SoftBank Just Announced It Lost US$54 billion on its Chinese Investments. How Much Has Temasek Under Ho Ching Lost?
On Monday SoftBank, the Japanese technology investor, announced that its net asset value had fallen by the equivalent of US$54 billion in value in just three months, or more than 20% .
This led me to revisit a previous article of mine, “Why is Temasek So Massively Over-exposed to Chinese Regulatory and Market Risk?, written in response to Temasek’s announcement in July of a Total Shareholder Return (TSR) of 24.53% for the year ending 31 March 2021. At the time state media and sycophantic (or deliberately interfering in domestic matters with a political end as made illegal under the PAP’s new FICA legislation) foreign media such as Bloomberg and the Financial Times were lavish in their praise, with headlines stating that Temasek had posted its best shareholder returns in 11 years.
However that was largely historic since, by the date of the report, the Hang Seng Technology Index had fallen by 24% since Temasek’s year end and by 43% since its peak. Temasek’s overexposure to China, and to Chinese technology stocks in particular, meant that its 2020 performance was mediocre since in the same year the S&P500 index rose more than twice as far, by nearly 54%. I questioned why 27% of Temasek’s portfolio was in China (and 24% in Singapore where many of its stocks are also heavily exposed to Chinese risk) and only 20% in the whole of the Americas despite the fact that China represented only 5% of global stock market capitalisation while the US represented over 55%.
Temasek’s 2020 report revealed that it lost money at the operating level and that its record profit of $57 billion was wholly due to unrealised gains on its portfolio, Since I wrote the article, the Hang Seng Technology Index has fallen another 6%, taking its total fall since Temasek;s year end to nearly 30%.
Information on the US listed stocks in Temasek’s portfolio can be gleaned from its quarterly 13F filings with the US Securities and Exchange Commission. The last one was submitted on 16 August 2021.
However the total value of the positions disclosed there is only some $46 billion out of a net portfolio value of $381 billion as of 31 March 2021, as it excludes unlisted and non-US listed shares. It may also not be accurate or complete, as the SEC warn in the preamble. Most of the biggest positions are excluded, including of course its SIngapore-listed holdings as well as Chinese stocks listed in HK such as ICBC.
A quick analysis of the bigger positions in Chinese stocks in the portfolio show that many have fallen by 30% or more since the date of the 13F filing which was itself lower than the 31 March year end price. Alibaba stock, in which Temasek held a 1% position, is down by 29% while Tencent (not included in the 13F) has fallen by 24% from its 31 March price. Didi in which Temasek held a US$467 million stake as disclosed in the 13F has fallen 43% from its listing price at which it is also valued in the 13F.
Temasek has also taken huge losses on its ill-judged positions in Chinese education stocks though they are not very significant in relation to the total size of its portfolio. 17 Education and Technology which was valued at US$7.49 at 31 March is worth only US$0.87 now, a drop of 88%. Naidu has fallen by 26%, Kanzhun by a more modest 10% and New Oriental Education by a staggering 86%. Meanwhile the S&P500 index has risen by 16% while the Nasdaq (which is a better proxy for Temasek’s bias towards technology stocks, has risen by 20%.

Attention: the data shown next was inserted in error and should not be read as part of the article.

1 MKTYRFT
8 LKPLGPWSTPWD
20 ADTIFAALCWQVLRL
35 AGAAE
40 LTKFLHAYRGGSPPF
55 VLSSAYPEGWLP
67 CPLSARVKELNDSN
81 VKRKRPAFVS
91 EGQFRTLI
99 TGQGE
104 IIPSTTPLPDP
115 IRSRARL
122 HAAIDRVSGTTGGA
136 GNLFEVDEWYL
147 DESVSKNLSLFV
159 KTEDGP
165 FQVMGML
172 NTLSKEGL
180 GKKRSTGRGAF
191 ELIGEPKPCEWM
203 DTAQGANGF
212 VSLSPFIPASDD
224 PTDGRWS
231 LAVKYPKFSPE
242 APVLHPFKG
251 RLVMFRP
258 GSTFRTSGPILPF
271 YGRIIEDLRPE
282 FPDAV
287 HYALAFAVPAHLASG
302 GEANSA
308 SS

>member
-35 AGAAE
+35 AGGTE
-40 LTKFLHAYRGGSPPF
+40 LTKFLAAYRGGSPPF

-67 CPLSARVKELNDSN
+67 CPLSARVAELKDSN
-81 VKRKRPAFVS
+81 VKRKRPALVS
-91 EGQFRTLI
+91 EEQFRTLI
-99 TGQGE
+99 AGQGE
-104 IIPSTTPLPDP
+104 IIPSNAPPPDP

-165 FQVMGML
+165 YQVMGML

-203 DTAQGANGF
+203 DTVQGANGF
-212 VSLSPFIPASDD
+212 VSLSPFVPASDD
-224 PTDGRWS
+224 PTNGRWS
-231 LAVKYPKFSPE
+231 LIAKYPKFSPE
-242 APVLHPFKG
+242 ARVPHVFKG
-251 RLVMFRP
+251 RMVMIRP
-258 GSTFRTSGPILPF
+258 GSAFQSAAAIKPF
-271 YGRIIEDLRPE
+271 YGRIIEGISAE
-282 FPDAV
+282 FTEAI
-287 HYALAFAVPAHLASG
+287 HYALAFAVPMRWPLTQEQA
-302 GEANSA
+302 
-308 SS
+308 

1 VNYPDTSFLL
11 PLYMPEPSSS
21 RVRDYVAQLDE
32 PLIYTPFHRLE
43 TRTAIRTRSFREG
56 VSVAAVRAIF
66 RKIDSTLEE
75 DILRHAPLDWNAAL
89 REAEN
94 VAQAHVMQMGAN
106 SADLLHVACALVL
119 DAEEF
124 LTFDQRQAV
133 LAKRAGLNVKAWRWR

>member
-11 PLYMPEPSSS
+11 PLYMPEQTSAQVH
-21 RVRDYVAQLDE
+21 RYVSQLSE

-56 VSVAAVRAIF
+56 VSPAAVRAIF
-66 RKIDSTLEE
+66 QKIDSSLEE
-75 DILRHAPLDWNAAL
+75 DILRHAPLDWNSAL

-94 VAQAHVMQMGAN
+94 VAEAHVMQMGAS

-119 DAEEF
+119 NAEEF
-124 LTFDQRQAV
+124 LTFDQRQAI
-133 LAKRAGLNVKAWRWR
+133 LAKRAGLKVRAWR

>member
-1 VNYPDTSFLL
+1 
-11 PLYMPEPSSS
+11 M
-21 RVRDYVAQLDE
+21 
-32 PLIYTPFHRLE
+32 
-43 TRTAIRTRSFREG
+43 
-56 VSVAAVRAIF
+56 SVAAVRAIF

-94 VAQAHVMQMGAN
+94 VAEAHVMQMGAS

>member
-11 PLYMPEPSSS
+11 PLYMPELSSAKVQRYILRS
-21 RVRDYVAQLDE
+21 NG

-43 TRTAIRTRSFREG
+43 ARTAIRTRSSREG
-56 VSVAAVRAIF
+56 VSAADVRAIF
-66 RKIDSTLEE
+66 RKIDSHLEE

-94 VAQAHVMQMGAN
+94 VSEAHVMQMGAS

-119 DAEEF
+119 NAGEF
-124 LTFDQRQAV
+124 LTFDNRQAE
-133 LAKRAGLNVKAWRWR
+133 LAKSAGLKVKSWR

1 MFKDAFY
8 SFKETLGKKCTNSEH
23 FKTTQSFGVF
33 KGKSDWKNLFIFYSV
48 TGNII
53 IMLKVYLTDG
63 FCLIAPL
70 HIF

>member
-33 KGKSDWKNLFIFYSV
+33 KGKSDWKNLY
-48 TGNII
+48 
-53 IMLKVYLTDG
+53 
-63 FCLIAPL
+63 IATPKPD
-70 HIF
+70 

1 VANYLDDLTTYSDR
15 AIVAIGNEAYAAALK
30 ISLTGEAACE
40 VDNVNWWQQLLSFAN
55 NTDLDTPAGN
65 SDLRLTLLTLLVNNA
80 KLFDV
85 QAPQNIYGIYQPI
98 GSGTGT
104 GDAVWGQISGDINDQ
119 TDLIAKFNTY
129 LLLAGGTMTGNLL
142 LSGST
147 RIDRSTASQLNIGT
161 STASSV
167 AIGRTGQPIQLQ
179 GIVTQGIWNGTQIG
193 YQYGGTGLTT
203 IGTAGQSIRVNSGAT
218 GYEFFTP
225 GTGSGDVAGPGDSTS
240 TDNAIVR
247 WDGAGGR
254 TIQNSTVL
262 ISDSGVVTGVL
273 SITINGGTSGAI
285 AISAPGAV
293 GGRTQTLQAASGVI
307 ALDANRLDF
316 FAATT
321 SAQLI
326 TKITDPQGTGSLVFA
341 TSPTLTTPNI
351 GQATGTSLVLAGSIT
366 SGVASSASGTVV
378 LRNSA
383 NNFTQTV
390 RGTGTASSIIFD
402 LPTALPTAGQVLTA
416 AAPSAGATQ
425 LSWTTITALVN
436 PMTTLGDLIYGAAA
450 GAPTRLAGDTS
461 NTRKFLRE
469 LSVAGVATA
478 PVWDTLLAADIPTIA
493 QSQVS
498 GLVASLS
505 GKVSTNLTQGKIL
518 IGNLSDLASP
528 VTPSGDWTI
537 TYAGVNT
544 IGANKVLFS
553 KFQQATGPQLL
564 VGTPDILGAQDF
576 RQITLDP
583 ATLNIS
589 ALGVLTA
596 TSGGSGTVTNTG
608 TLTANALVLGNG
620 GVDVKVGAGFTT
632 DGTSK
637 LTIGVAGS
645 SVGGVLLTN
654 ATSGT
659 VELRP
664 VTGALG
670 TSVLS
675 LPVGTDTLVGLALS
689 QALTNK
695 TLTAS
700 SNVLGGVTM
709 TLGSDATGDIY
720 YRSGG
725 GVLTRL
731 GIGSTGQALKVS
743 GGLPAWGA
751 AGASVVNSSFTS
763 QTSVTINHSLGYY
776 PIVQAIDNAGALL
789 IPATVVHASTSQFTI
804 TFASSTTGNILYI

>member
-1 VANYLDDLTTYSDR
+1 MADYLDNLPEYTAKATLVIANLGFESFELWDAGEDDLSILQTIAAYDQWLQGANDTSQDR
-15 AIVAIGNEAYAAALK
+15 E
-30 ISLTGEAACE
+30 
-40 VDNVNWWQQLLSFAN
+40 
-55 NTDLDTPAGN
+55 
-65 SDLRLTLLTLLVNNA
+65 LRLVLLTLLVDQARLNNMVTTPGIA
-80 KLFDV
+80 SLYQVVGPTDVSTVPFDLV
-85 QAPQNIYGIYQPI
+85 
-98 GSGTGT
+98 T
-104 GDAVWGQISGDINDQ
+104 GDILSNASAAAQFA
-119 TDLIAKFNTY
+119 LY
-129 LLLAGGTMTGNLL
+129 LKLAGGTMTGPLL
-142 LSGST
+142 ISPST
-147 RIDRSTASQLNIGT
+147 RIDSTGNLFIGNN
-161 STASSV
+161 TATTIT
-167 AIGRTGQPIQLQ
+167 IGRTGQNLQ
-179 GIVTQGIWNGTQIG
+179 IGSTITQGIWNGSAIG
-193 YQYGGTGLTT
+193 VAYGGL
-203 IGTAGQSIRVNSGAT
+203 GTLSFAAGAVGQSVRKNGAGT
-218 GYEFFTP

I reiterate everything I said in my blog. Though it is always possible that Temasek are hiding huge offsetting gains in their unlisted portfolio, their decision to overweight China so much has cost Singaporeans dearly. Apart from anything else it puts the assets which Singaporeans have allowed the Government to accumulate through decades of unnecessary austerity and monopoly pricing hostage to the whims of a potential hostile adversary. Perhaps placing such a large part of our national savings under the control of a government which does not respect private property is meant to smooth the way for potential reunification in a Greater China, after Taiwan has been absorbed?
I have no confidence that Temasek management, most of whom are second rate foreigners who would have difficulty holding down such a highly paid job in their home country, know what they are doing and have real concerns about conflicts of interest and other secret objectives which sway their decision making. It is right to ask why we are paying billions of dollars to Temasek’s senior management and in particular to the PM’s wife whose “retirement “ terms, like her salary, have not and will never be disclosed, if LHL gets his way, when in return we get performance that, at best, lags the general market and, at worst, is a complete can of worms waiting to be dug up by a future government.
Recently Ho Ching’s new vehicle, the Temasek Foundation, announced that it would be giving a free bottle of mouthwash to every citizen. No doubt Singaporeans will be easily swayed by this and other baubles, dangled by Ho Ching and her husband but paid for with their money, and allow their hard-won assets, accumulated over decades of hard work and going without, to be dissipated or disappear mysteriously through the same kind of accounting tricks that the Finance Minister uses in the annual Budget to hide surpluses from Singaporeans. If the free mouthwash sways them to vote for the LHL family dynasty to continue in office in perpetuity, then they will be even less financially astute than the indigenous Americans who sold Manhattan Island to the Dutch for about $24 in beads and trinkets.